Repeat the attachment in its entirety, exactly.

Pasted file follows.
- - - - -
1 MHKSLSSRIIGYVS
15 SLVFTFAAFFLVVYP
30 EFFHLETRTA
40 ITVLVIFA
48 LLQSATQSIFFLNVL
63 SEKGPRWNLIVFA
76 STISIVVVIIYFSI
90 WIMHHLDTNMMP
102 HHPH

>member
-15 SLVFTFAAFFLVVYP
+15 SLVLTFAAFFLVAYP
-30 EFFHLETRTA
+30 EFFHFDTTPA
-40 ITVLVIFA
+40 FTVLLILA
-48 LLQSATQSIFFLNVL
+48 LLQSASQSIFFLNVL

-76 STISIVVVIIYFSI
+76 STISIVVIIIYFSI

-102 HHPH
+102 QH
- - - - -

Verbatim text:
1 MHKSLSSRIIGYVS
15 SLVFTFAAFFLVVYP
30 EFFHLETRTA
40 ITVLVIFA
48 LLQSATQSIFFLNVL
63 SEKGPRWNLIVFA
76 STISIVVVIIYFSI
90 WIMHHLDTNMMP
102 HHPH

>member
-15 SLVFTFAAFFLVVYP
+15 SLVLTFAAFFLVAYP
-30 EFFHLETRTA
+30 EFFHFDTTPA
-40 ITVLVIFA
+40 FTVLLILA
-48 LLQSATQSIFFLNVL
+48 LLQSASQSIFFLNVL

-76 STISIVVVIIYFSI
+76 STISIVVIIIYFSI

-102 HHPH
+102 QH